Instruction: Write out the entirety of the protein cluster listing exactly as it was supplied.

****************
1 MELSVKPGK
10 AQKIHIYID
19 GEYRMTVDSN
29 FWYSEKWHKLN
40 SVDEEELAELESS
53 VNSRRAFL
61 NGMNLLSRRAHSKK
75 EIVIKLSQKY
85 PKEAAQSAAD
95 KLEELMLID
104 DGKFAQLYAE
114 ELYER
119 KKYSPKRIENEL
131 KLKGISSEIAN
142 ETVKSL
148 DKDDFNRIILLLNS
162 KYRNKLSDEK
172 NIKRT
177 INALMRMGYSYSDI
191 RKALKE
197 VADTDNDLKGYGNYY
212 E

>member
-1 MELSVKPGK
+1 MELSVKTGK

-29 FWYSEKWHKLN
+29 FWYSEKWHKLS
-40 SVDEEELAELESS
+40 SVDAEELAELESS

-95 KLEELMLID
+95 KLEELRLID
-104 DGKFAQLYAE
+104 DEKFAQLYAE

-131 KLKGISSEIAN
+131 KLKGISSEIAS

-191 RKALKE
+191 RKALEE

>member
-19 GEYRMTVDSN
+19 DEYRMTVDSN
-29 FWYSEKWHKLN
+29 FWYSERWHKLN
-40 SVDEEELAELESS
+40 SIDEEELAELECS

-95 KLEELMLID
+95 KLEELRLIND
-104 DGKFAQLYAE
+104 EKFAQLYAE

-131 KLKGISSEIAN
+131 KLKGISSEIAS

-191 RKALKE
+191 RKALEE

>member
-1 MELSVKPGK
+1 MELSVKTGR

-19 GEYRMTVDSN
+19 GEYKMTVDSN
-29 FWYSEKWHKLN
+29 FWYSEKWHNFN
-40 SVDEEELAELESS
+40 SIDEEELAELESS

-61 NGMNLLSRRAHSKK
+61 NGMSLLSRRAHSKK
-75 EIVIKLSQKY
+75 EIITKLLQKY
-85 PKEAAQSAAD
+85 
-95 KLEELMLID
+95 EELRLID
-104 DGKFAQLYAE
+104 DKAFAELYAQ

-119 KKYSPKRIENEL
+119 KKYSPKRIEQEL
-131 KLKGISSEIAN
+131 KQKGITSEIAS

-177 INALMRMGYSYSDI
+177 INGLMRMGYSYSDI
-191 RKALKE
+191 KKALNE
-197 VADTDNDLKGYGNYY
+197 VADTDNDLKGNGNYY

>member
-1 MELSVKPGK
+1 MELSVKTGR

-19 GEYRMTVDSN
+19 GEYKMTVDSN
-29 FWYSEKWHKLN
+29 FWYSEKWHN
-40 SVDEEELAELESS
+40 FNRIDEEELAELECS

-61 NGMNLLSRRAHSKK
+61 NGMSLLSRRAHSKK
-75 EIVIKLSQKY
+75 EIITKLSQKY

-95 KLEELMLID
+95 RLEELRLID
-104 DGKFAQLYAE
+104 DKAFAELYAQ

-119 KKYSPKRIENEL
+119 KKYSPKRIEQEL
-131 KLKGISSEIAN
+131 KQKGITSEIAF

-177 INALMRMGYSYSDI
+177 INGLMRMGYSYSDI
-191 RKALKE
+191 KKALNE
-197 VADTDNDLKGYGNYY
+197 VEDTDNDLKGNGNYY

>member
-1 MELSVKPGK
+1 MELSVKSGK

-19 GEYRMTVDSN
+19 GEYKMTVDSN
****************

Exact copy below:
1 MELSVKPGK
10 AQKIHIYID
19 GEYRMTVDSN
29 FWYSEKWHKLN
40 SVDEEELAELESS
53 VNSRRAFL
61 NGMNLLSRRAHSKK
75 EIVIKLSQKY
85 PKEAAQSAAD
95 KLEELMLID
104 DGKFAQLYAE
114 ELYER
119 KKYSPKRIENEL
131 KLKGISSEIAN
142 ETVKSL
148 DKDDFNRIILLLNS
162 KYRNKLSDEK
172 NIKRT
177 INALMRMGYSYSDI
191 RKALKE
197 VADTDNDLKGYGNYY
212 E

>member
-1 MELSVKPGK
+1 MELSVKTGK

-29 FWYSEKWHKLN
+29 FWYSEKWHKLS
-40 SVDEEELAELESS
+40 SVDAEELAELESS

-95 KLEELMLID
+95 KLEELRLID
-104 DGKFAQLYAE
+104 DEKFAQLYAE

-131 KLKGISSEIAN
+131 KLKGISSEIAS

-191 RKALKE
+191 RKALEE

>member
-19 GEYRMTVDSN
+19 DEYRMTVDSN
-29 FWYSEKWHKLN
+29 FWYSERWHKLN
-40 SVDEEELAELESS
+40 SIDEEELAELECS

-95 KLEELMLID
+95 KLEELRLIND
-104 DGKFAQLYAE
+104 EKFAQLYAE

-131 KLKGISSEIAN
+131 KLKGISSEIAS

-191 RKALKE
+191 RKALEE

>member
-1 MELSVKPGK
+1 MELSVKTGR

-19 GEYRMTVDSN
+19 GEYKMTVDSN
-29 FWYSEKWHKLN
+29 FWYSEKWHNFN
-40 SVDEEELAELESS
+40 SIDEEELAELESS

-61 NGMNLLSRRAHSKK
+61 NGMSLLSRRAHSKK
-75 EIVIKLSQKY
+75 EIITKLLQKY
-85 PKEAAQSAAD
+85 
-95 KLEELMLID
+95 EELRLID
-104 DGKFAQLYAE
+104 DKAFAELYAQ

-119 KKYSPKRIENEL
+119 KKYSPKRIEQEL
-131 KLKGISSEIAN
+131 KQKGITSEIAS

-177 INALMRMGYSYSDI
+177 INGLMRMGYSYSDI
-191 RKALKE
+191 KKALNE
-197 VADTDNDLKGYGNYY
+197 VADTDNDLKGNGNYY

>member
-1 MELSVKPGK
+1 MELSVKTGR

-19 GEYRMTVDSN
+19 GEYKMTVDSN
-29 FWYSEKWHKLN
+29 FWYSEKWHN
-40 SVDEEELAELESS
+40 FNRIDEEELAELECS

-61 NGMNLLSRRAHSKK
+61 NGMSLLSRRAHSKK
-75 EIVIKLSQKY
+75 EIITKLSQKY

-95 KLEELMLID
+95 RLEELRLID
-104 DGKFAQLYAE
+104 DKAFAELYAQ

-119 KKYSPKRIENEL
+119 KKYSPKRIEQEL
-131 KLKGISSEIAN
+131 KQKGITSEIAF

-177 INALMRMGYSYSDI
+177 INGLMRMGYSYSDI
-191 RKALKE
+191 KKALNE
-197 VADTDNDLKGYGNYY
+197 VEDTDNDLKGNGNYY

>member
-1 MELSVKPGK
+1 MELSVKSGK

-19 GEYRMTVDSN
+19 GEYKMTVDSN